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Having read a little about sill formations like the Palisades Sill (eastern USA) and Whin Sill (UK), I understand that strata became separated by the injected layer of magma, with monumental thicknesses achieved in the two examples mentioned.

However, when one considers the weight of the overlying rock, especially if a sill has formed up to several kilometres below the surface, is it the case that the strata and rocks immediately beneath the growing, injected magma layer were sinking, i.e. a descent of the lower solid layer(s) — with magma being injected from somewhere via fissures, etc., to form the sill above — until static equilibrium was achieved? Or did the pressure from the injected magma layer cause the overlying rocks — and therefore the ground surface — to be forced up?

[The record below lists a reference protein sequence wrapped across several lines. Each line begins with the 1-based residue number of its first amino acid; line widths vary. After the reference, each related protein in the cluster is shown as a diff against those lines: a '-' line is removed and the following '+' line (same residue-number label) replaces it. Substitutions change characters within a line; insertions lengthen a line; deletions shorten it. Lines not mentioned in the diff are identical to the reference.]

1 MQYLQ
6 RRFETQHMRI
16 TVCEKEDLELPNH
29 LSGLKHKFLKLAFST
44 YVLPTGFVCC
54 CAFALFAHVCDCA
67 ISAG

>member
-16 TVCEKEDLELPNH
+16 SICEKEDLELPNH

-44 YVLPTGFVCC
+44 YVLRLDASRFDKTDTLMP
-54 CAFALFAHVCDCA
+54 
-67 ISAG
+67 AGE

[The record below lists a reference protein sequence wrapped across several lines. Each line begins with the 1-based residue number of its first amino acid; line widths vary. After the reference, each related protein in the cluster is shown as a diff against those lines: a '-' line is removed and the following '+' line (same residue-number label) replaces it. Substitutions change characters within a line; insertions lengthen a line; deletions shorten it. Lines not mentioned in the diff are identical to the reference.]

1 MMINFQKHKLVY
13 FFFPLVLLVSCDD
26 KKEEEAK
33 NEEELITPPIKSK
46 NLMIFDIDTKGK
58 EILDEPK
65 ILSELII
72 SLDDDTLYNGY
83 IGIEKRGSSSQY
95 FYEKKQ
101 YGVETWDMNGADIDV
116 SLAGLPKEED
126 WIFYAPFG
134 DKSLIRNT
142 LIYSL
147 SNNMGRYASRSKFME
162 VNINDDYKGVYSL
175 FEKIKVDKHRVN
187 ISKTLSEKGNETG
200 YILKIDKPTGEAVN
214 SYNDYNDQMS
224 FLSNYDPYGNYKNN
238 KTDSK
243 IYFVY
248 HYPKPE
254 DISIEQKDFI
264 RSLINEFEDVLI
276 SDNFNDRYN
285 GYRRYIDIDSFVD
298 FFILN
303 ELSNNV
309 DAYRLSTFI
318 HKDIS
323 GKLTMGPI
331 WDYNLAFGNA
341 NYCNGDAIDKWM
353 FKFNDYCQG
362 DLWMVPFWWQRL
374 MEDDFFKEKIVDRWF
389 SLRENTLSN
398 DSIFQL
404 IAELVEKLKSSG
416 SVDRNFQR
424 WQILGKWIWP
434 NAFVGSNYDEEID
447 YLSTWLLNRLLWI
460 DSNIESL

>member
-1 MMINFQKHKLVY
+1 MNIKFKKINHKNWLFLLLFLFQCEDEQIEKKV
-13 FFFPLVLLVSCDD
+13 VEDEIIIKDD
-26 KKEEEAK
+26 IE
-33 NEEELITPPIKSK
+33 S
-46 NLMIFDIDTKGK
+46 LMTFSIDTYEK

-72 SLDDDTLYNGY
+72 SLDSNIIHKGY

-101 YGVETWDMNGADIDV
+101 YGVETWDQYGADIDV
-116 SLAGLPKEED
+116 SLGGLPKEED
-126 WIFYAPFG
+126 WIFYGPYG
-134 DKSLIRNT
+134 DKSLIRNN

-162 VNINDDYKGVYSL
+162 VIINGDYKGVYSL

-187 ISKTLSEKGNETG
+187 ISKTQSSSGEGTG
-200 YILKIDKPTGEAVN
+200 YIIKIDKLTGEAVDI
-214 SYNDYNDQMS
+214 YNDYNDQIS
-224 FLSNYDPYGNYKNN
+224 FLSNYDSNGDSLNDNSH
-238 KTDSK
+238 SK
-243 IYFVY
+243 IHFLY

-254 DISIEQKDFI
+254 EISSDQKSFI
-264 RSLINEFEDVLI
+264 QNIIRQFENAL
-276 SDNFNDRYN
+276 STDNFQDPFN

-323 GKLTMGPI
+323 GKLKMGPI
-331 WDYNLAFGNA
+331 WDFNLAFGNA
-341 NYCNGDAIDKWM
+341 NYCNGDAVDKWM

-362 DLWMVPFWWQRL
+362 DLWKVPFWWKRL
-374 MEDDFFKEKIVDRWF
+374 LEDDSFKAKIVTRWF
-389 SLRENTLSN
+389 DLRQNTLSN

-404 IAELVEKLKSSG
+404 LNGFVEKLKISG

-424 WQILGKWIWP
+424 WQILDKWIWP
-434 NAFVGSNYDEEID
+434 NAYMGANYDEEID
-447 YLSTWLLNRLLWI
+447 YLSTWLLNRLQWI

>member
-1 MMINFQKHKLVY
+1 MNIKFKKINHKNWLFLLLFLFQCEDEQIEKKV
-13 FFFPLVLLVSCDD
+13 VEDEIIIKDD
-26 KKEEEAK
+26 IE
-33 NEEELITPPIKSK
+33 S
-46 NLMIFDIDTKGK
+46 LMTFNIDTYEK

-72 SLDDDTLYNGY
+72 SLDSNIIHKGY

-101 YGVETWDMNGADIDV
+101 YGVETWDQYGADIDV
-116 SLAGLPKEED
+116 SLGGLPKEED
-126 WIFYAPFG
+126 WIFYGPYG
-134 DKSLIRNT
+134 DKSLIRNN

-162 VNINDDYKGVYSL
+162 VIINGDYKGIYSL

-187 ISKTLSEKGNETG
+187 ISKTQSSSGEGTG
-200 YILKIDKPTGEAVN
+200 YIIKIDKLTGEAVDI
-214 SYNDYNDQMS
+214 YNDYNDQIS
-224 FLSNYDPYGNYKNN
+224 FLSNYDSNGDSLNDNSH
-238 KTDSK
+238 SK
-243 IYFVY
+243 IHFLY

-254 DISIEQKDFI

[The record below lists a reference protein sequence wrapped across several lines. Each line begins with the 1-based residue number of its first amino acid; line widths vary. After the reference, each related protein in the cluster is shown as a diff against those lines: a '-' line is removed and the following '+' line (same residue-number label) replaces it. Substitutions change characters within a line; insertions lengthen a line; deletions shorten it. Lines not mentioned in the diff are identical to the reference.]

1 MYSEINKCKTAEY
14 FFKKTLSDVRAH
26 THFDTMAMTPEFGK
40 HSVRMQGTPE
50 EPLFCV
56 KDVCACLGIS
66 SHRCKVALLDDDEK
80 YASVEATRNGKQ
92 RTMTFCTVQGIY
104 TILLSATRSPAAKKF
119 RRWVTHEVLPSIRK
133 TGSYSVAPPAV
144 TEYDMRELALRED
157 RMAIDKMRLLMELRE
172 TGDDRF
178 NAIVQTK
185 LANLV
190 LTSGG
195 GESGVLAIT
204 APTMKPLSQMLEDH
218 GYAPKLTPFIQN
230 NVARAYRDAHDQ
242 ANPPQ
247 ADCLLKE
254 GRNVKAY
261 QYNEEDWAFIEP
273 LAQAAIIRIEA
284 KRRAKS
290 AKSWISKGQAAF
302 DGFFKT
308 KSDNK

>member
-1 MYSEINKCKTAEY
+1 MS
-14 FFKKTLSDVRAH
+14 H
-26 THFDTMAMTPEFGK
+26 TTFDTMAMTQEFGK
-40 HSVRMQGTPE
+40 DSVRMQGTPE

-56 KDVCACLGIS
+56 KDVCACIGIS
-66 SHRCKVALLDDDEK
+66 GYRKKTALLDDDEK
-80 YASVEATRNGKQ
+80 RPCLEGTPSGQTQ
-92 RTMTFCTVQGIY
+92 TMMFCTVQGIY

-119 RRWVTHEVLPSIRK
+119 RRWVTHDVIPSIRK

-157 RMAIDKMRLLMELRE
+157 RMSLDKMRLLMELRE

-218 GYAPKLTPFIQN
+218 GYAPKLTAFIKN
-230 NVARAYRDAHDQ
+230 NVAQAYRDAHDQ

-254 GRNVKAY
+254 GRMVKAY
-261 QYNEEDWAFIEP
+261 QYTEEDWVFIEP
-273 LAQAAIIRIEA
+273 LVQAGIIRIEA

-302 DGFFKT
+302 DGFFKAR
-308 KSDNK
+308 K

Are there studies that have shown what occurs, for old sills or even ones that have been monitored whilst actively forming?

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It's both. The rocks above the sill go up, whereas those below it go down. For shallow diking events it's mostly up.

This is all based on theory of linear elasticity. People model deformation using elasticity all the time, especially for studying deformation at volcanoes which one can measure using GPS, leveling, InSAR, etc.

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